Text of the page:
After the remixes package called MOVING THROUGH THE MOONLIGHT a year earlier, 1986 saw the release of SMALL VICTORIES. The album saw the band’s collaberation with John Oates, who served as album co-producer. The first single, “Love Is Fire”, also co-featured Oates on vocals. The duet gave the album international credibility and it marked the band’s third straight gold record here at home, and third top 40 single, at #24. The video also snagged them their fourth Juno Award.
The beginning of the end for the band started after their Canadian tour in support of the album, when Masi left and was replaced for the live dates by Rebecca Jenkins. Conger followed suit in mid ’87, shortly after they’d written and performed four songs for the Canadian and American versions of the anime series, “The Wonderful Wizard of Oz.” Further session dates saw Aaron Davis of jazz-fusion band Manteca brought in as the group’s new session keyboard player.
One final single was released in the fall of ’87, “Big Big World.” But with little support from the label, the single stalled out of the gate and went nowhere. The band’s final performances were in July of ’88 at the Ontario Place Forum, in Toronto, where Conger re-joined on a temporary basis. But the rigors of having a 7-piece band touring – plus their collective musical goals having been met, the band called it quits in late ’89.
WILD ZONE – THE ESSENTIAL PARACHUTE CLUB was released in ’92. The expected greatest hits package, it spanned the run of hits the band had over the course of their three albums, as well as a remix of “Rise Up”. Renowned for their social conscience, they found a knack to make you think while making your feet want to dance, and in 2006 the band was inducted into the Canadian Rock & Roll Hall of Fame.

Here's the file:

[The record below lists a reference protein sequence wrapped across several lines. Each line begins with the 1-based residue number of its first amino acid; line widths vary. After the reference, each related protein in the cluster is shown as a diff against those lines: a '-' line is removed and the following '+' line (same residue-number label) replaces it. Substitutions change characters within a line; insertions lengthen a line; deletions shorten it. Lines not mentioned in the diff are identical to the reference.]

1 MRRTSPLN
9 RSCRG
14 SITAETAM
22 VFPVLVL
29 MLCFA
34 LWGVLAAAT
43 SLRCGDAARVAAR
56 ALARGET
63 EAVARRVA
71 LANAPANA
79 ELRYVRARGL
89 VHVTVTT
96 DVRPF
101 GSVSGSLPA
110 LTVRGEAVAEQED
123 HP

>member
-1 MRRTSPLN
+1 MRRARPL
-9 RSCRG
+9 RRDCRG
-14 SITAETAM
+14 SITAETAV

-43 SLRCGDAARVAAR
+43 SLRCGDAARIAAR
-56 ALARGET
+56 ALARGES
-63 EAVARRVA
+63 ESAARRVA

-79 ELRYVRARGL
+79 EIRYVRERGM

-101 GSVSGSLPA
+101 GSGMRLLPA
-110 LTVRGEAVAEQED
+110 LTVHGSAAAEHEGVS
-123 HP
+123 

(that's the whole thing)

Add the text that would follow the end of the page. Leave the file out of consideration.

In ’05, Segato reformed the group to co-headline Toronto’s City Roots Music Festival with
Martha & The Muffins The band at this point consisted of Bryans, Gray, Brownstone, and new members Mystic and Miranda Walsh (daughters of Eric Walsh, lead singer of Toronto reggae band Messenjah) on vocals and Ashley Wey on keyboards. This version of the group continued to make occasional appearances, usually at political or cultural events in Toronto, for the rest of the decade.
They were inducted into the Canadian Indies Hall of Fame in ’06, and Segato began a successful solo career, while Conger worked for awhile in Aboriginal music after training in massage therapy in New Mexico. Following the breakup of the band, Davidson got out of the business all together, preferring to work for social causes including helping the homeless. In 2008, she died under undisclosed circumstances at the age of 50.